Most of us want our lives to be stuff that fairy tales are made of. But for some, fairy tales can spell nightmares. Renu Kujur is one such girl. At the tender age of 3, for a function in her sarkaari school in the remote Pirai village in Chhattisgarh's Jashpur district, Renee dressed up as a fairy. "Pariyaan kaali nahi hoti, (fairies are not black)", shouted out her classmates when she came on stage. Fighting her tears, the girl from an extremely humble, dalit, tribal family that converted to Christianity later, told her mother at night – ek din kaali pari ban ke dikhaaoongi (I will become a black fairy one day). Renee's childhood was a no-frills, all struggle affair, with her elder brother finding it tough to come to terms with a sister who was growing tall faster than all other girls her age. 'Iski shaadi karo jaldi,' he told their dad the day she turned 15. Their father, Fidelius, and mother, Filisita, didn't have the means to even think about a wedding, with he barely managing the household expenses on a meager income from a class IV government job, and she washing utensils in peoples' houses. Renu meanwhile had luckily grown to a height of 5 feet 9 inches and was told by her schoolmates that she could be a 'model'. "No one in my family had even heard of modeling as a career," she says. "And I could not speak a sentence in English. How could I possibly enter the glamorous world of modeling?" she asks, with still the same innocence, more than 15 years later.
With the help of some savings and supported by a few friends who had been to Delhi, Renu left her home and came to Delhi at the age of eighteen. The friends took her to a model coordinator, who looked at her face and burst into laughter. "Aisa rang and you want to be a model? Yahan toh gori ladkiyon ko bhi itna struggle karna padta hai," he said, dismissing her dreams even before they could be spelled out. The response was pretty much the same everywhere she went. "Good skin, nice figure, but too dark" – these words got plastered on her portfolio as much as on her mind. Back in the village, her brother continued to taunt her parents for having allowed her to come to Delhi. "Izzat kharaab karwa rahi hai," he said.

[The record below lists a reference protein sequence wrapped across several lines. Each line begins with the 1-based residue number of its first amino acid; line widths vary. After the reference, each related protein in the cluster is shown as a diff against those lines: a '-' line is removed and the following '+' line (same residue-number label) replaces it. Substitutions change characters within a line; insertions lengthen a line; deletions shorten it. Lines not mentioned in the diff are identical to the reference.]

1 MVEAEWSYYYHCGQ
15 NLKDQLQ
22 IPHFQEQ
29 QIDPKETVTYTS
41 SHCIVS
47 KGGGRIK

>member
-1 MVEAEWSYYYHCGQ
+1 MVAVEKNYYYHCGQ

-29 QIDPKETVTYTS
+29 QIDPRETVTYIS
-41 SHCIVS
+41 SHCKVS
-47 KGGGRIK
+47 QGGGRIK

Renu, meanwhile, continued to make rounds of modeling agencies and took on a few odd jobs to support her stay in a one-room flat near Delhi's Saket. And then one day, after getting a few photos clicked for a fresh portfolio, the photographer made a remark. "You know, you look like Rihanna," he said. Renu checked out Rihanna on the Internet that day. "I could see the resemblance – the same cheekbones, the flat nose, and of course, the dark skin," she laughs. On the advice of friends, she gave herself a makeover – changed her name from Renu to Renee, learned basic spoken English, and got her photos clicked in the same look as international pop star Rihanna. "Kaam toh nahi mila us se, but more and more people started calling me Rihanna lookalike," says Renne, who had by now managed a job as a sales girl in the Tommy Hilfiger store at the posh Select Citywalk Mall in Saket. "A lot of foreigners come to shop in the mall, they would ask me for a selfie and ask me if I knew who I resembled. I would laugh and say yes – Rihanna!," she says.